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Amazon wants to start producing local “crime news” to increase the value of their surveillance doorbell

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Privacy-stealing, but otherwise largely useless Internet of Things (IoT) gizmo meets dystopian reality TV disguised as news – at your very doorstep!” – now there’s a headline Amazon’s future managing editor for all things “Ring” would never sign off on – and not only because it’s so cumbersome.

But maybe a news pro should consider it after all – as it does sum up the situation around the US retail giant’s latest “services/media/entertainment crossover” effort reasonably well.

So what in the IoT world is going on? As the Nieman Journalism Lab is reporting, Amazon has announced plans to hire a person to manage “a team of news editors to deliver breaking crime news alerts to our neighbors.”

And where will the crime news be coming from? Why, from Amazon’s own “smart” “Ring” doorbell device – an IoT asset the giant paid over a billion dollars for, just last year. This investment obviously must be put to good use – and if you think that’s necessarily by providing paying customers with safe homes thanks to Amazon’s networked security cameras, aka, “Ring,” installed at their door – you may want to think again.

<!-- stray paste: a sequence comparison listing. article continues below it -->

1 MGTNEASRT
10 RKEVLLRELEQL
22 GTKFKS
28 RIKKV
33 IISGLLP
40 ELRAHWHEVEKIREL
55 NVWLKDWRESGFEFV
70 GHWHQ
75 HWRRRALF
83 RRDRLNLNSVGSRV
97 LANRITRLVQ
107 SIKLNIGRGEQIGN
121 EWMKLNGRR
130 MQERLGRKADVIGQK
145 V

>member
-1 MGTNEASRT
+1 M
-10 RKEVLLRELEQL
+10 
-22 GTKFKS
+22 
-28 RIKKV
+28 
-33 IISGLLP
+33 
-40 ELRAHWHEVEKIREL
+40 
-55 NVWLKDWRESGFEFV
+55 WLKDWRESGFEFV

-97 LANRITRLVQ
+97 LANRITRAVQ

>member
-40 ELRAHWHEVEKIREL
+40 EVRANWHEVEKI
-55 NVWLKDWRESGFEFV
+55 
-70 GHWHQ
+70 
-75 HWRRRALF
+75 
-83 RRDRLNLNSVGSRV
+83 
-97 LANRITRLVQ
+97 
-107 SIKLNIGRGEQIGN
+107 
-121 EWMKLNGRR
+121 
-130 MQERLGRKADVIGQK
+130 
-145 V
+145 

That’s because there will always be a much more lucrative market out there to tap into – that of clickbait and fear-mongering. It’s one that normally requires a “media outlet” of some kind – in Amazon’s case, at the very least, some media people.

According to the report, Amazon is looking to hire an editor with “five years’ experience in breaking news, crime reporting, and/or editorial operations, and three years in management.”

In addition, the ideal candidate will have “a deep and nuanced knowledge of American crime trends (…) strong news judgment that allows for quick decisions in a breaking news environment” – and of course, be extremely social media-savvy.

The Nieman Lab article brings up lengthy accounts of historical research and pollster data concerning crime incidence – and crime perceptions in the US – that show the actual figures in steady decline – but then goes on to blame “local media – especially local TV news” as largely culpable for “mistaken beliefs” to the contrary.

However: local media vs. human nature – i.e., people’s fascination with danger as a means to identify and avoid it – which really comes first? In any case, Amazon certainly didn’t get its foot in pretty much every door – pun entirely intended – by being thoughtful or indeed, scrupulous. So now the company simply appears to be playing up both people’s fear of danger, and their fascination of it.

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